You can look back at your life and perhaps only see darkness.  You can look at our culture and dark things capture your attention first.  But don’t forget:  There was Light; there is Light; there will always be Light.  And He will call you.  Listen!
And even if Webster no longer defines it that way, even the oldest of us can be taught what our country, and what the world once knew:  God, family, marriage and our culture and its history are important.  And “Let’s” means “Let us --- together,” do something, together in our plans, together in our desires, for the good of all.  Regardless of what the schools teach, what you want is not that important, for you are not alone in this world.  Creation is not meant for you, but for God.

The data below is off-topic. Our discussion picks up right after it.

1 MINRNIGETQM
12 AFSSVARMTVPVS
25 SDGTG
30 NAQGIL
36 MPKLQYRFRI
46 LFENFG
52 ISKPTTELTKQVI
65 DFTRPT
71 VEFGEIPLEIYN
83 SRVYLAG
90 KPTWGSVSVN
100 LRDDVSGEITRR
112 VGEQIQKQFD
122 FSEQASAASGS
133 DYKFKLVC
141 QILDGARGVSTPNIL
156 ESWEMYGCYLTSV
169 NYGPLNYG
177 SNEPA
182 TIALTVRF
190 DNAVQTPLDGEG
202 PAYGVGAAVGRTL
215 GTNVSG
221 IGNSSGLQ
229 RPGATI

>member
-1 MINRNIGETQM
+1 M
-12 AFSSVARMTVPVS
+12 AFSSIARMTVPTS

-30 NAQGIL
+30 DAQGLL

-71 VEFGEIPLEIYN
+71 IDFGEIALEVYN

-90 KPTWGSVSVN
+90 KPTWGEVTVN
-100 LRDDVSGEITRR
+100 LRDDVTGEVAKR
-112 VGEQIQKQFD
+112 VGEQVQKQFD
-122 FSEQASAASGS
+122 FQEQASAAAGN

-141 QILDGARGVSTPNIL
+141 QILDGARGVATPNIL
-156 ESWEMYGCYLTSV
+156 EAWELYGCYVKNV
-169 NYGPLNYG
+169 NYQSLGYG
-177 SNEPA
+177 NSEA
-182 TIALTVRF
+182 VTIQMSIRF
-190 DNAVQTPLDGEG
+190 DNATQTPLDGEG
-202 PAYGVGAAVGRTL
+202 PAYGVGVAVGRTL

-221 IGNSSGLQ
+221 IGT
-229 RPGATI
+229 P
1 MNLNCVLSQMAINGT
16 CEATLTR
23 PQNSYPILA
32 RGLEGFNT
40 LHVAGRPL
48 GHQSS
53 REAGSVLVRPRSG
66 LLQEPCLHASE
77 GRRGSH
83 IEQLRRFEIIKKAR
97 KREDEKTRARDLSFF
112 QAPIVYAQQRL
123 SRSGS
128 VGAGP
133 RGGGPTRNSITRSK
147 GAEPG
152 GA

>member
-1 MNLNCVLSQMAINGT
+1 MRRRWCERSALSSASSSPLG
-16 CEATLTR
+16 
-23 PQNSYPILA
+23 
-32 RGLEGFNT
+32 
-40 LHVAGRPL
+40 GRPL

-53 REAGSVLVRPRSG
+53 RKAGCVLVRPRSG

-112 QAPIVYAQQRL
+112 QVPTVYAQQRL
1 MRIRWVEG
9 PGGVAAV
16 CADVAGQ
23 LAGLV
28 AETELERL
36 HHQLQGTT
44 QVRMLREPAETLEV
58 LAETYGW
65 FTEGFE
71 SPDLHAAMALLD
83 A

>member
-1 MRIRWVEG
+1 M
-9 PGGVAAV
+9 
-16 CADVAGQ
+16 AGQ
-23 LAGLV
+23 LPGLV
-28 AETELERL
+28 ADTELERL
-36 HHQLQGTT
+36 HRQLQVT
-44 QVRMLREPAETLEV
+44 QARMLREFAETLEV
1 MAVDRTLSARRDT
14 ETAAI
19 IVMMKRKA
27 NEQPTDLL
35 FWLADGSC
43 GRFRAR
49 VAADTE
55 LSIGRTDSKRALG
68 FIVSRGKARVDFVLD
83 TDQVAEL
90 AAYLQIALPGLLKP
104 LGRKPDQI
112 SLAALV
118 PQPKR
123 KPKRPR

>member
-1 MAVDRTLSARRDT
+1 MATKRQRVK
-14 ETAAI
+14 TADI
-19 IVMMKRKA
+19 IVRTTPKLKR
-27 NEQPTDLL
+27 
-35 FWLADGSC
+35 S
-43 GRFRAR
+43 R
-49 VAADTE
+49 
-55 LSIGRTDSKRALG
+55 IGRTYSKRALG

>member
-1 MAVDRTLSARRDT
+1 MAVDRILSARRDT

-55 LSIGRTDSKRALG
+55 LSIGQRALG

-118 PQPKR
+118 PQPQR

Don’t confuse who you are seeing in the mirror.

The commandment that I write you is new, as it is
realized in Him and you, for the darkness is over,
and the real light begins to shine.
The man who claims to be in light,
hating his brother all the while,
is in darkness even now.
The man who continues in the light
is the one who loves his brother.
1Jn 2:8-10

Wednesday, May 10, 2017

Review: The Power of Silence

I told the local book store to throw all their other books away; this is the only one they need.
I am greatly blessed.  Over the years, I’ve read many thousands of books which have chiseled my heart, forming solid niches of learning of this thing or that, making my heart, I pray, somewhat as He designed it to be.  But all those books together, even the best of them, fail to summarize the total truth of the matter as this book does:  there are no words.